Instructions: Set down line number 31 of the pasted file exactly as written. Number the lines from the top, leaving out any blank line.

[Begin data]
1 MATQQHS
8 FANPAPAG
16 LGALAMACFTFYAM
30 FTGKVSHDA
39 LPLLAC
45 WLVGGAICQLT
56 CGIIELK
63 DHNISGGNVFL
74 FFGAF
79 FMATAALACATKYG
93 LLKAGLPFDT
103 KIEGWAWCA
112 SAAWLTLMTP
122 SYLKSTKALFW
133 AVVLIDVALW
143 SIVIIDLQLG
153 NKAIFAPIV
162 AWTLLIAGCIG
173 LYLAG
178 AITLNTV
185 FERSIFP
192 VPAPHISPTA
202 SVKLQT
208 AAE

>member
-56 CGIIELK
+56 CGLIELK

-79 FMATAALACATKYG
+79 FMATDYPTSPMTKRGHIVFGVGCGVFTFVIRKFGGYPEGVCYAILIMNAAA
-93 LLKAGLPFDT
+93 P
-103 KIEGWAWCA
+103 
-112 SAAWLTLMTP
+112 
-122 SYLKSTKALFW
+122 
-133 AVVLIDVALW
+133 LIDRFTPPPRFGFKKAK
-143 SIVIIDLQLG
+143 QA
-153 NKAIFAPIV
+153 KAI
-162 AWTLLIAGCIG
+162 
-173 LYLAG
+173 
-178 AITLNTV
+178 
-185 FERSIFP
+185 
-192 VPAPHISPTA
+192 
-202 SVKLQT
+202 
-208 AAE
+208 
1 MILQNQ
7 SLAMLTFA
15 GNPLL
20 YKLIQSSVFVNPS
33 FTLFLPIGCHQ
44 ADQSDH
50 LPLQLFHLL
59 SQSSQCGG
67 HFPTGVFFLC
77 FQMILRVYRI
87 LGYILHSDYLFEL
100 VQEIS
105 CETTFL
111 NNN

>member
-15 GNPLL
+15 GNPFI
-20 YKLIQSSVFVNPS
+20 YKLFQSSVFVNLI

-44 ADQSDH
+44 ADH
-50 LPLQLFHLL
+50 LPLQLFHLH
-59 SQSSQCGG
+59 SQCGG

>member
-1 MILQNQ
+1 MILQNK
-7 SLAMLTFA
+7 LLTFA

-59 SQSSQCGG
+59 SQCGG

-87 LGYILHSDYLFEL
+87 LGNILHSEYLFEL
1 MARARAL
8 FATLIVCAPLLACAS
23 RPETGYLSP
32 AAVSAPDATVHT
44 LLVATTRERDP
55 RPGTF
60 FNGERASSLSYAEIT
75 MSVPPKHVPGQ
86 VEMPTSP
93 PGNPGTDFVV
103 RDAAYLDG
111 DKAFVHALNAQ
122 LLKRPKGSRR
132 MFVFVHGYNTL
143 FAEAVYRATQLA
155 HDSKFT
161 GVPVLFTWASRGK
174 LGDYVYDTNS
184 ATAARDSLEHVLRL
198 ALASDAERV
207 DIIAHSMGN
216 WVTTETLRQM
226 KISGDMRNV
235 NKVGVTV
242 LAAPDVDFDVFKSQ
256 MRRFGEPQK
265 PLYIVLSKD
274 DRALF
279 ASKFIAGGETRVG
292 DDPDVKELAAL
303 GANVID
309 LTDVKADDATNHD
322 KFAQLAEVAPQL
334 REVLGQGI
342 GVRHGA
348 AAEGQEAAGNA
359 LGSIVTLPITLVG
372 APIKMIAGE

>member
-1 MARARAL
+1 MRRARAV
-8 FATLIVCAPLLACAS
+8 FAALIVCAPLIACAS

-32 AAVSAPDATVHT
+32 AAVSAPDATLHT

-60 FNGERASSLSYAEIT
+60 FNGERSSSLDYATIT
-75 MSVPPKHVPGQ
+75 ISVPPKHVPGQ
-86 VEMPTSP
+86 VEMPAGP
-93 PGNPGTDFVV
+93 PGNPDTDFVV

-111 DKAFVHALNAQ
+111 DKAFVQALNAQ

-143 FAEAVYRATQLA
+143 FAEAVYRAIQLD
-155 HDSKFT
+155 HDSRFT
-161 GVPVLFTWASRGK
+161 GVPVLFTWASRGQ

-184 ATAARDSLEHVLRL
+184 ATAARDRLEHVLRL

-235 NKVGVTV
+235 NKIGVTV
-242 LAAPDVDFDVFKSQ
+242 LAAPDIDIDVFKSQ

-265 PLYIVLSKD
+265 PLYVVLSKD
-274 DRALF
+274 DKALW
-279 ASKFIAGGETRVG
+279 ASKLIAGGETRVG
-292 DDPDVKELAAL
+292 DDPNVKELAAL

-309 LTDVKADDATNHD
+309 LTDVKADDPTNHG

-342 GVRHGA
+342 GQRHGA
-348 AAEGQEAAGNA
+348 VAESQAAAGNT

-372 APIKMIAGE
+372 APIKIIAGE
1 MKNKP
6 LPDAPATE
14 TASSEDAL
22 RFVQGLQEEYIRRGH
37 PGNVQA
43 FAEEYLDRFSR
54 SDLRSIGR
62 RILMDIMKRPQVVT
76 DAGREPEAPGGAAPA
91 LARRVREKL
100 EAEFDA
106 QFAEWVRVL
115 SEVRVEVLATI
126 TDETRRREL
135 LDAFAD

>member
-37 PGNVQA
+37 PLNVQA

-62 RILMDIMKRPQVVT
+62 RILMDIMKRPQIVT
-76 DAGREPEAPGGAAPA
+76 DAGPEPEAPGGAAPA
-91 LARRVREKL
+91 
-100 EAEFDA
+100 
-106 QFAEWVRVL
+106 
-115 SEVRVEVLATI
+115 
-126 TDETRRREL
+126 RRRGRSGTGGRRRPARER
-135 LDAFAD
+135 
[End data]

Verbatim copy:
+93 P